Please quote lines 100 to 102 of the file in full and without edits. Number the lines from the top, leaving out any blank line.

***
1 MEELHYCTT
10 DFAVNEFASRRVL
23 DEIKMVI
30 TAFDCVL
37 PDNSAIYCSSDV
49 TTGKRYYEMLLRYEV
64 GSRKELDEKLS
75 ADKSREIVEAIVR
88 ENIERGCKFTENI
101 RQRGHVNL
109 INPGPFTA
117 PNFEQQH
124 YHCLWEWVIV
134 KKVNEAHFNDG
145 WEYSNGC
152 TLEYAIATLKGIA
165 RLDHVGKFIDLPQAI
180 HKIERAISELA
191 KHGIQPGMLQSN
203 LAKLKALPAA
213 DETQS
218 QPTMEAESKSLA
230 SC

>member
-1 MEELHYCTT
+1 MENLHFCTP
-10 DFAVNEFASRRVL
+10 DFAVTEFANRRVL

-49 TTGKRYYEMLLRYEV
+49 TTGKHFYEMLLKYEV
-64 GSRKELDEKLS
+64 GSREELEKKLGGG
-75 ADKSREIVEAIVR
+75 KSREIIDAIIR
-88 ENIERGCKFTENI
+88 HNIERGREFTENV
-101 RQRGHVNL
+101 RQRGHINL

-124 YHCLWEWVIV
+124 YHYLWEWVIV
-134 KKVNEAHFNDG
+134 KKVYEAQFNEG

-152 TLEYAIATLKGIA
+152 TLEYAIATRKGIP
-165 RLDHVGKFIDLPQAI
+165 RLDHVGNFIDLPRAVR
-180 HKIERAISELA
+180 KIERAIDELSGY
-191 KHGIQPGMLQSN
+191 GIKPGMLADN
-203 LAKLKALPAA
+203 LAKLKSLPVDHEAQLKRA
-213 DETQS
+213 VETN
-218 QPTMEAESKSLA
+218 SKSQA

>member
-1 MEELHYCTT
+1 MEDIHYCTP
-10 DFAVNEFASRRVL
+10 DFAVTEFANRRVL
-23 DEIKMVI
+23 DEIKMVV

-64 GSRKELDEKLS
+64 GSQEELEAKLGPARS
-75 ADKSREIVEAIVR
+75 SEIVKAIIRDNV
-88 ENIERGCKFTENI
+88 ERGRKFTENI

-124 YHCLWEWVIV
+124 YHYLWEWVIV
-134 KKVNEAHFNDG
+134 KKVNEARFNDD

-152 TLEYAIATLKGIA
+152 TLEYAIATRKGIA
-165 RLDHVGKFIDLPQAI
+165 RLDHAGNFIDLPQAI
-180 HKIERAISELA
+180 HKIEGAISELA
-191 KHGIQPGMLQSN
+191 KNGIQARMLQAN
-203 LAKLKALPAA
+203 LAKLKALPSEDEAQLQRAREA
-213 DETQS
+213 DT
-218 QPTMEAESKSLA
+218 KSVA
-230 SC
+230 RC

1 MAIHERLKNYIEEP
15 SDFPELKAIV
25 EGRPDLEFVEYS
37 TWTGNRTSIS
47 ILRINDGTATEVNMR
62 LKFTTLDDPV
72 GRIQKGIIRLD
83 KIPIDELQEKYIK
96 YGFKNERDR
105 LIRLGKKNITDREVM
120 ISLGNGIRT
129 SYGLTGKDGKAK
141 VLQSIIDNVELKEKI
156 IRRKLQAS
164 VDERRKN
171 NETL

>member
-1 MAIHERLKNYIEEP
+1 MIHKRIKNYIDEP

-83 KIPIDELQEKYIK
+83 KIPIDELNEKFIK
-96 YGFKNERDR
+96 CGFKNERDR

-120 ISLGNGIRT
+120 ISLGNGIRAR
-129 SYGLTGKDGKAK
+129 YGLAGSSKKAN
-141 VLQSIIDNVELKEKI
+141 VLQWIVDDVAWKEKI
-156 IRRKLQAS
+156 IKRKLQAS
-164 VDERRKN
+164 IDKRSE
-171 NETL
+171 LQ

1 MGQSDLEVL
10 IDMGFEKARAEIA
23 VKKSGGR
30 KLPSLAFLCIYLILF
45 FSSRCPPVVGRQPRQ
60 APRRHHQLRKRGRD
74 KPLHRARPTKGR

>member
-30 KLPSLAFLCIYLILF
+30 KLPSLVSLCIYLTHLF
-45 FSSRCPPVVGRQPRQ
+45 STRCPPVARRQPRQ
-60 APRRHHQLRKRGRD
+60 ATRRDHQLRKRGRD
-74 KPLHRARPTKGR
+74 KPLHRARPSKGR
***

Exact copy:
120 ISLGNGIRT
129 SYGLTGKDGKAK
141 VLQSIIDNVELKEKI